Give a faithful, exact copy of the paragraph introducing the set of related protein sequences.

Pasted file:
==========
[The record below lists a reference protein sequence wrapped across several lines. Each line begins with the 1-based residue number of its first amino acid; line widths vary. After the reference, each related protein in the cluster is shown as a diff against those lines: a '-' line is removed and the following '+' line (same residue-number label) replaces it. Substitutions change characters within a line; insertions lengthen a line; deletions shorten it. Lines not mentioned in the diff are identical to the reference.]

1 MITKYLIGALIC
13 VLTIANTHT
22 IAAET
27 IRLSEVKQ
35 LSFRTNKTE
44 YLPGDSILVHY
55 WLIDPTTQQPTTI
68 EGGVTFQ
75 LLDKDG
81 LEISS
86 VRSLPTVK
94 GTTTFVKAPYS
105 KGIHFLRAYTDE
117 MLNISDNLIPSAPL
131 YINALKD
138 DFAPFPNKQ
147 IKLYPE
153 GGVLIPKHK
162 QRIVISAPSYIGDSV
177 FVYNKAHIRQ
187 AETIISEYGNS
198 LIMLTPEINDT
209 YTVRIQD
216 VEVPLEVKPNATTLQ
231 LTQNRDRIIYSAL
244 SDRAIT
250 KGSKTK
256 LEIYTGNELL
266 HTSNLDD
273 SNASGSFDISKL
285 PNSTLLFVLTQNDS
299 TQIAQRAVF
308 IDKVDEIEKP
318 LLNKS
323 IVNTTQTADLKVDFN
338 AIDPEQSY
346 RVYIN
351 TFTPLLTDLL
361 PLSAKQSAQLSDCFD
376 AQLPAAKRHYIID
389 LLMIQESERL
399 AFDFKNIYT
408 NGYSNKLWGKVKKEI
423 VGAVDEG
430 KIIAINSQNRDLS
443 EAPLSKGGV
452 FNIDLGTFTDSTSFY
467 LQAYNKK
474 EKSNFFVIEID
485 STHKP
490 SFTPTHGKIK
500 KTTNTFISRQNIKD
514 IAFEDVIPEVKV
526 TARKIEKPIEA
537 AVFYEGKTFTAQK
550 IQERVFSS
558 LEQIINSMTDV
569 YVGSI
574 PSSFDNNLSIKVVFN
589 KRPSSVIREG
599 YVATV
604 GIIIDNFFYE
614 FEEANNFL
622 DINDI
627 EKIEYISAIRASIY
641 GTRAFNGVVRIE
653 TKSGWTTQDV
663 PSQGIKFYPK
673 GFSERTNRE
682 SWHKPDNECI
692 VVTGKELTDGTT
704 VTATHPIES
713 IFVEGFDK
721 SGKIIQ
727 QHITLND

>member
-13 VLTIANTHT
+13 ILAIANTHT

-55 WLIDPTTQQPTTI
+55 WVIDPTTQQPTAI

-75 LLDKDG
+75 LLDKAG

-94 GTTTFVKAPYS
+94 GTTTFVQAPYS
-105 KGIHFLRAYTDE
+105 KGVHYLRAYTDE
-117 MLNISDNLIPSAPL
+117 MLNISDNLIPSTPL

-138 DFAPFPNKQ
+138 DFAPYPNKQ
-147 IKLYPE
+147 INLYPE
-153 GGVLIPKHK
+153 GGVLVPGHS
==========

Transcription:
[The record below lists a reference protein sequence wrapped across several lines. Each line begins with the 1-based residue number of its first amino acid; line widths vary. After the reference, each related protein in the cluster is shown as a diff against those lines: a '-' line is removed and the following '+' line (same residue-number label) replaces it. Substitutions change characters within a line; insertions lengthen a line; deletions shorten it. Lines not mentioned in the diff are identical to the reference.]